BAFF-R rather than TACI might be the receptor through which BAFF promotes the interaction of T and B lymphocytes
The results above showed that BAFF could affect the interaction between T and B lymphocytes by promoting the expression of the co-stimulatory molecules CD28/B7 and CD40/CD40L. To determine which receptor, such as TACI and BAFF-R, was involved in the interaction between T and B lymphocytes mediated by BAFF, TACI siRNAs and BAFF-R siRNAs were transfected into B lymphocytes to obtain siRNA-silenced B cells. The mRNA expression of CD40 and CD80 in siRNA-silenced B cells was analyzed by qPCR. The results showed that the mRNA expression of CD40 and CD80 in TACI siRNA-silenced B cells was higher than normal B lymphocytes. Moreover, BAFF significantly promoted the expression of CD40 and CD80 mRNA (Figure 4A). The expression of CD40 and CD80 in BAFF-R siRNA-silenced B cells was lower than control B cells. Additionally, BAFF did not significantly promote the expression of CD40 and CD80 mRNA (Figure 4B).
TACI or BAFF-R siRNA-silenced B cells (5×106/well) were stimulated by BAFF (1 μg/mL) and co-cultured with T cells (ratio 1:1). After 24 h, the mRNA expression of CD28 and CD154 was analyzed. Compared with the control co-culture group, the mRNA expression of CD28 and CD154 increased in the T/TACI siRNA-silenced B cell co-culture group. Moreover, BAFF significantly promoted the expression of CD28 and CD154 mRNA (Figure 4C). The expression of CD28 and CD154 in the T/BAFF-R siRNA-silenced B cell group was lower than the control co-culture group, and BAFF did not significantly promote the expression of CD28 and CD154 mRNA (Figure 4D).
The interactions between T lymphocytes and B lymphocytes are required for B lymphocyte response to antigen and antibody production. These interactions mainly occur through co-stimulatory molecules, such as CD28/B7 and CD40/CD40L18. The co-stimulatory signal is required for T cell activation. The two signal model is required for T cell activation. The first signal results from T cell recognition of antigens on the surface of APCs and is an 'off' signal, unless the T cell simultaneously receives a second, or 'co-stimulatory' signal from the same APC, in which case the T cell is activated19,20. CD28 expressed on the surface of T cells is involved in cytokine production and provides important signals that lower the threshold of T cell activation, augment the production of IL-2, and promote T cell survival. CD28 binds to CD80 or CD86 (expressed on the activated APC), leading to a dramatic upregulation in IL-2 expression. The interaction of CD28 with CD80 or CD86 is critical for the activation, optimization, and regulation of T cell function21. CD28/B7 interactions also play a role as key modulators of plasma cell function. Under homeostatic conditions, the CD28/B7 interaction mediates plasma cell secretion; however, during inflammation, this pathway is altered to increase antibody production in local plasma cells22,23. In this study, we found that B lymphocytes activated by BAFF promote the expression of CD28 in T lymphocytes. In turn, T lymphocytes activated by BAFF were found to promote CD80 expression and IgM production from B lymphocytes.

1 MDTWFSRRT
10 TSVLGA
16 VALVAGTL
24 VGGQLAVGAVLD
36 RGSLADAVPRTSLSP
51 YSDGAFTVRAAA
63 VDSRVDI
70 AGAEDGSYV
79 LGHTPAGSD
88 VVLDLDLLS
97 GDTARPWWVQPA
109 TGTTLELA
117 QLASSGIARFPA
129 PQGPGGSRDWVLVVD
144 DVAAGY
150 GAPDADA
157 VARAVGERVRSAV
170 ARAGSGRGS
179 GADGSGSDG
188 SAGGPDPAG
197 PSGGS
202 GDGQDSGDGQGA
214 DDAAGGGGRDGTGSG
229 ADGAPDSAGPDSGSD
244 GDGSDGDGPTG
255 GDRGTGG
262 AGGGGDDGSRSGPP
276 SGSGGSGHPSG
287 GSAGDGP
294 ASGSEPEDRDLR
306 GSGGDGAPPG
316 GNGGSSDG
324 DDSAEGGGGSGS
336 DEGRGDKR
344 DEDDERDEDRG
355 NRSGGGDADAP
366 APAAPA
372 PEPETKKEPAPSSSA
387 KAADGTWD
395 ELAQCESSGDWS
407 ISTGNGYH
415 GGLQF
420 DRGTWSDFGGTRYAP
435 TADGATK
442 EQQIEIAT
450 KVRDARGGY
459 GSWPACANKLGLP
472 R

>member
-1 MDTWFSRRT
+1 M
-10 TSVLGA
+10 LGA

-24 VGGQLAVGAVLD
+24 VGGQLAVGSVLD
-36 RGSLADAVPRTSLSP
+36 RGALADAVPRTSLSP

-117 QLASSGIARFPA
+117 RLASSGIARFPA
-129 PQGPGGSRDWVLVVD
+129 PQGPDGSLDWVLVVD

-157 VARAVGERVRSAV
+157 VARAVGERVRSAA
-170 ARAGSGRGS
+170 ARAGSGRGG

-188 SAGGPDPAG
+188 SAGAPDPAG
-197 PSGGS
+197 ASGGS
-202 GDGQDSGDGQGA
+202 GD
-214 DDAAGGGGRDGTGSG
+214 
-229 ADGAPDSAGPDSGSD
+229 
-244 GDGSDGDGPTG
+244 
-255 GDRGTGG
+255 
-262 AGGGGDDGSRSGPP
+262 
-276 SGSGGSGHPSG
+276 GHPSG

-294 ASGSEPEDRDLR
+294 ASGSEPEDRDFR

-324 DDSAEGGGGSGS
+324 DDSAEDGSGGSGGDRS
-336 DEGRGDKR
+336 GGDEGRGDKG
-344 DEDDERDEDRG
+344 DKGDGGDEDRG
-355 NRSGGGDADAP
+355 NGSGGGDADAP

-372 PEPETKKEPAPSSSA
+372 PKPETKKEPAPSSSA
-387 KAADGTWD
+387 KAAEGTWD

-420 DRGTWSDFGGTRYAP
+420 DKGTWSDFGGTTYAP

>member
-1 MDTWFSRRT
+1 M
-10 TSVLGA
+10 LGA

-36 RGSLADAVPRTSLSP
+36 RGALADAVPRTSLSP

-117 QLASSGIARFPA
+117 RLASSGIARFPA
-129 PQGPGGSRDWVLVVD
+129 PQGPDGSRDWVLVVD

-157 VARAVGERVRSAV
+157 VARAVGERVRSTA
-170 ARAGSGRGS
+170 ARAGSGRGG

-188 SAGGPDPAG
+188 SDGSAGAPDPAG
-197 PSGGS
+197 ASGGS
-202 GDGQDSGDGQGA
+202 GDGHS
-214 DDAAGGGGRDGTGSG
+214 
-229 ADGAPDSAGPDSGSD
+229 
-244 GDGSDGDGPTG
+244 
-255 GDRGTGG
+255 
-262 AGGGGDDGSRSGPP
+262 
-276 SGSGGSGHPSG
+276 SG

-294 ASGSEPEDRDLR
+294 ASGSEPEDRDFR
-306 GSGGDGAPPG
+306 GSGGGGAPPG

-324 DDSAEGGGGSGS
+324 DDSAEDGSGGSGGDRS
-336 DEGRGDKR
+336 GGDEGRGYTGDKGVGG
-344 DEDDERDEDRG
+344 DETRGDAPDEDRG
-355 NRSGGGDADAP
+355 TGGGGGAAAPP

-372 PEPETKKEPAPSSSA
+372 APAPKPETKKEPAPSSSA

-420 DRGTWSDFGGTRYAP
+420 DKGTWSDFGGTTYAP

CD154, a member of the TNF family, is mainly expressed on the surface of activated CD4+ T cells and binds to CD40 on B cells to provide signals necessary for the initiation of the immune response. These signals are involved in B cell activation, differentiation, and the production of pathogenic autoantibodies. CD154 plays a global role in various systems but is especially important in the physiopathology of the vascular system24. De-methylation of DNA reactivates the CD154 gene on the silenced X chromosome in T cells, which then stimulate B cells to produce a large amount of autoantibodies. Overexpression of CD154 may lead to high levels of IgM production through interactions between T and B lymphocytes25. The engagement of CD40 and CD154 regulates a wide spectrum of molecular and cellular processes, including the initiation and progression of cellular and humoral adaptive immunity. Thus, it is highly involved in the pathophysiology of inflammatory diseases, such as autoimmune diseases, atherothrombosis, cancer, and respiratory diseases26. Previous results from our laboratory have shown that the CD4+CD154+ T lymphocyte subset is larger following stimulation by BAFF. This study has shown that in a T/B lymphocyte co-culture system, T lymphocytes activated by BAFF promote CD80 expression and IgM production in B lymphocytes.
BAFF plays a very important role in B cell survival and differentiation, regulating the size and repertoire of the B cell subsets. It has thus been implicated as a potential driver of B cell hyperplasia and autoantibody production in human autoimmune diseases27. BAFF is increased in autoimmune disease and is correlated with disease activity. Elevated levels of BAFF have also been detected in the serum and synovial fluid of RA patients28. In this study, we first found that the proliferation and activity of T and B lymphocytes were increased with BAFF stimulation. This result suggests that BAFF is involved in the interactions between T and B lymphocytes. Furthermore, the levels of IL-2, IL-17, and IgM were significantly elevated in the supernatant of co-cultured T and B lymphocytes from normal mice after stimulation with BAFF. B lymphocytes activated by BAFF could promote T lymphocyte proliferation; conversely, T lymphocytes activated by BAFF could promote B lymphocyte proliferation. These results indicate that BAFF may promote the interactions between T and B lymphocytes.